William Hurt in one of those everyman performances he did so well in the 80’s plays a scientist who experiments on himself with various hallucinogens and a sensory deprivation tank that together cause him to genetically regress. The body horror in Altered States is as much psychological as it is physical, in fact one often manifests the other in increasingly insane ways, to the point where the multi-eyed crucified goat Jesus seems pretty ordinary. Shame about the easy ending mind….



(Ridley Scott 1979)


It’s Giger isn’t it. Don’t get me wrong it’s one of the finest horror films ever made, full of disorientating tension, taught, nervous performances and a wonderfully realised dank, technical world, but it’s Giger isn’t it? The reason it’s here is his design….well that and the horrible incubation idea present in the film, preying primarily on male fears of penetration, as well as more universal parasitical nightmares. But I’m kinda sure much of the detail for this sprang out of Giger’s darkly pornographic images, where when you look long enough everything becomes a penis…or a vagina….or a penis in a vagina.



The Thing

(John Carpenter, 1982)


We’ve already gone into more detail about Carpenter’s masterpiece here, but just to reiterate with our body horror glasses on….in a strange way The Thing is a combination of Alien above and Tetsuo below but with more beards. It is by far and away the most ‘body transformative’ of the films here, a step beyond even Tetsuo in this sense, but combines it with Aliens hidden horror, the monster inside, watching, waiting. In fact why’ll we’re at it let’s throw From Beyond and Society into the mix as Rob Bottin scored an early victory for The Thing in his still gobsmacking effects. Like those films the transformations transcend simple gore and become an art form, making chests bursting open and heads growing legs things of surreal beauty.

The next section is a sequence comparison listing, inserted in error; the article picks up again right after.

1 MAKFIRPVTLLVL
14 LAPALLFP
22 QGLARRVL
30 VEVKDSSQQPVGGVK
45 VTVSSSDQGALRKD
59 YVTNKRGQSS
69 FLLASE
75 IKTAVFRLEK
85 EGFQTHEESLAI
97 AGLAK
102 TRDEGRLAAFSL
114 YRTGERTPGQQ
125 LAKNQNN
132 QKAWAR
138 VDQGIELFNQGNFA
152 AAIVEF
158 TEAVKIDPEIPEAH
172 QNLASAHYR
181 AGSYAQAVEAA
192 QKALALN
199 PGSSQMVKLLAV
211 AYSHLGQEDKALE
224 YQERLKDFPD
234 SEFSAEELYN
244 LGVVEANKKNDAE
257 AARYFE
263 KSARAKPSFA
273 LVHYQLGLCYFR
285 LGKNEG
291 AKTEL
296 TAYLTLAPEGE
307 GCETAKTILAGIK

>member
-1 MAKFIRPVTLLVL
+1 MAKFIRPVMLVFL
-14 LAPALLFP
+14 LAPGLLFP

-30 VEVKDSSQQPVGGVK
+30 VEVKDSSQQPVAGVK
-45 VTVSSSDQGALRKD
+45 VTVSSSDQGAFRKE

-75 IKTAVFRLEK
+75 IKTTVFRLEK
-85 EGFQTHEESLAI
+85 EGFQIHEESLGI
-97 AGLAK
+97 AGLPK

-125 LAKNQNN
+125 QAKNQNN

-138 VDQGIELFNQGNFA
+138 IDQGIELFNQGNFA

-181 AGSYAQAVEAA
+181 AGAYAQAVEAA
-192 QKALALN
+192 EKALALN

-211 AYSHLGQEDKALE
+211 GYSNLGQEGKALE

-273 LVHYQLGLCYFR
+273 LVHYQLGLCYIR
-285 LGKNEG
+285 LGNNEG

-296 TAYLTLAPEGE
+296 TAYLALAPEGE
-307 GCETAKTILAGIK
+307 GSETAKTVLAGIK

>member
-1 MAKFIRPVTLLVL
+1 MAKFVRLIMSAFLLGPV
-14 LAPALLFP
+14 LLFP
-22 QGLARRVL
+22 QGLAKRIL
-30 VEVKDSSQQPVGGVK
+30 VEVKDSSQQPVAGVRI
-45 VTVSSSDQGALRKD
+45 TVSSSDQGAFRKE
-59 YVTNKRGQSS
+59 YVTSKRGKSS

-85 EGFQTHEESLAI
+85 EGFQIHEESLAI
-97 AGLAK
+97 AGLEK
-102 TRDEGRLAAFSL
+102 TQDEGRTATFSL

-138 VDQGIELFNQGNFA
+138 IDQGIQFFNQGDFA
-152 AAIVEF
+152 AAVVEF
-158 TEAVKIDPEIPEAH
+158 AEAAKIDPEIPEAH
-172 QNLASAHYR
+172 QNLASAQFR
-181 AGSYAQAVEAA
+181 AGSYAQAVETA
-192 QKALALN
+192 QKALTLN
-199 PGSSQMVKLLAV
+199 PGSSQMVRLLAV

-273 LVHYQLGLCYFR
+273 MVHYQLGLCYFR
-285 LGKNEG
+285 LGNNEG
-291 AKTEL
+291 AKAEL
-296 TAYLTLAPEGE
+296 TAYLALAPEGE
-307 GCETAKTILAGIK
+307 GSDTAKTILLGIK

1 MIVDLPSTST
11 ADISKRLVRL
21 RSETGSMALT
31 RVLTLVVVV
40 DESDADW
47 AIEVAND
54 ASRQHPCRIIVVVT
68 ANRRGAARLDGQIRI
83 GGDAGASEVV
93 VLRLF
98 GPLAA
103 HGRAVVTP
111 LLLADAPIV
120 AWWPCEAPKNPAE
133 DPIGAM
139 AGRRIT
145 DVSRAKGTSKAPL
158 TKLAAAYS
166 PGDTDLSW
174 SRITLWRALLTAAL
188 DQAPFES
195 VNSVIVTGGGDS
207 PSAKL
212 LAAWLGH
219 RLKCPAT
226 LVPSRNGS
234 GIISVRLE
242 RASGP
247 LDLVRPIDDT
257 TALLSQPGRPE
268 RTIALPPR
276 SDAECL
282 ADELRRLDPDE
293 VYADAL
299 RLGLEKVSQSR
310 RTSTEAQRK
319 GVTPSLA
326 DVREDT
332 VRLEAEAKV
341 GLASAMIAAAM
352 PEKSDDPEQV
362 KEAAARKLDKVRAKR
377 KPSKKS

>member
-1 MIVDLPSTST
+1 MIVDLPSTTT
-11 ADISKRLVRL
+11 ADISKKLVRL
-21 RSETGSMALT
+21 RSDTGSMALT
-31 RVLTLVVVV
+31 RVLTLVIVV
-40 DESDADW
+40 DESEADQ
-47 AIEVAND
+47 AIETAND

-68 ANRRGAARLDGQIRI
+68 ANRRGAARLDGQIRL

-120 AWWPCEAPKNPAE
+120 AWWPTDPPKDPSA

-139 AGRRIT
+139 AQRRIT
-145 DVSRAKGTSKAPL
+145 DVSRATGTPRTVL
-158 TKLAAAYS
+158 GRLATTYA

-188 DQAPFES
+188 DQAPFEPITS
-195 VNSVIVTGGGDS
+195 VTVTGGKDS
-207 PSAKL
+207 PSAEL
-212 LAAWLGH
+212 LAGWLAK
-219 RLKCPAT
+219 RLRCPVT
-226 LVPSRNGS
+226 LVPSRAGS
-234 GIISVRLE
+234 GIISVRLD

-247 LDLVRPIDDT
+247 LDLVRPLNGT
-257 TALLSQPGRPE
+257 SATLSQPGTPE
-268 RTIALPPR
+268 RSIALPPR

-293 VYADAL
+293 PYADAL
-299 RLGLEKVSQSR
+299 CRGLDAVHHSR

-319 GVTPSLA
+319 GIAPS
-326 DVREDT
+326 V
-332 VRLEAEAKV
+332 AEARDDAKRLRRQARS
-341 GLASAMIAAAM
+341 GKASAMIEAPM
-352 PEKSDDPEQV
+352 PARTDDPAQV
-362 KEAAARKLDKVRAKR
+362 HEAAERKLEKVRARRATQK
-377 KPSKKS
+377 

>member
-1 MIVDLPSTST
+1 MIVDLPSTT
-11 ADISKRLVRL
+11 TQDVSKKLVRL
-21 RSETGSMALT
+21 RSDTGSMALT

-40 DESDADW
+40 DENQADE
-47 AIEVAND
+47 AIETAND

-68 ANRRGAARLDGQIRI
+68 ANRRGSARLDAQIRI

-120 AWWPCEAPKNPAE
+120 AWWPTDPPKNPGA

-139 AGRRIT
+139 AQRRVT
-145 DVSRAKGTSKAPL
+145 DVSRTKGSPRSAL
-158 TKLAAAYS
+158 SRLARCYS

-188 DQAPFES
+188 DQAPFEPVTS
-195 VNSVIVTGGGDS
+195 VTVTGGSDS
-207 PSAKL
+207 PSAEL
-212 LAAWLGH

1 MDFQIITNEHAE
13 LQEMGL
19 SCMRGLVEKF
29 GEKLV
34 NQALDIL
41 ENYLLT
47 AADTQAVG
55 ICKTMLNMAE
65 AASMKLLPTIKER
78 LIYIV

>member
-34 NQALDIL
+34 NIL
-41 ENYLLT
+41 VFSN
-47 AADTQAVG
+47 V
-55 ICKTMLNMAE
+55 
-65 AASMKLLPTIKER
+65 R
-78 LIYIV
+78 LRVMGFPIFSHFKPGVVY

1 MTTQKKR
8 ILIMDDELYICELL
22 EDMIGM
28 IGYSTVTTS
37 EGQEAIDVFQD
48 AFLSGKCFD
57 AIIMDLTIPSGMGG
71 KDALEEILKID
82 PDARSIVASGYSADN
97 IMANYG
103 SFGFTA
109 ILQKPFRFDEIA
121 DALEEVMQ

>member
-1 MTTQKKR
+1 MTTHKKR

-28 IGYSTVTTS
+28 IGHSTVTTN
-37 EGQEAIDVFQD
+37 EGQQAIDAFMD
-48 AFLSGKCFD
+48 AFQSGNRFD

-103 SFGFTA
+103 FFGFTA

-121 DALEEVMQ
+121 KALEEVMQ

Tetsuo: Iron Man

(Shinya Tsukamoto,1989)


There are plenty of films I have turned off because they’re rubbish, there’s a point where you watch so many films that you have no longer have the time or the patience to watch crap ones. On the other hand there is only one film I have turned off just because I couldn’t hack it and that’s Tetsuo: Iron Man. I went back to it of course, but the first time I watched it, some misty Christmas years back, I really wasn’t prepared for that kind of visceral assault and had to switch it off to regroup.

Tetsuo is cinematic version of a hardcore fanzine, ugly black and white, hobbled together, schizo editing, a camera operator in desperate need of some Ritalin and an approach to sex that can only be rated on Skynet’s Kinsey test…but most of all it is constant, it is an unrelenting attack on our senses.

Its plot, for what it’s worth, involves a man with a fetish for inserting metal objects into wounds in his body, taking his revenge on the couple who ran him over and left him for dead by infecting the man with living, invasive metal to the point…well to the point where his penis becomes a drill.

As much as this is a film about extreme body modification and mans increasingly ambiguous relationship with technology, it is also the cinematic equivalent of a dare; Shinya Tsukamoto directs like he might never direct again, it’s like someone dared him to push everything, try everything, challenge everything….



(Mitchell Lichtenstein, 2007)


Body horror is often quite gender specific in its aim of transformation or destruction. Think Dead Ringers or the Fly’s gynaecological horrors, Tetsuo’s sexual mutilation or Aliens male genophobia, but nowhere is this more evident than in Teeth. Here the female revenge sub-genre (think MS.45 or Coffy) is taken to a whole new level, playing on male fears of emasculation and on female revenge fantasies at their most base and mythical.

If anything, for a film about a woman who has teeth in her vagina, Teeth is quite subtle, restrained almost, the gore is infrequent and more effective for it. Instead it relies on the transformation of the lead from victim through to empowerment by way of confusion and disgust, and not a little sly humour, all bundled up in a superb performance by Jess Weixler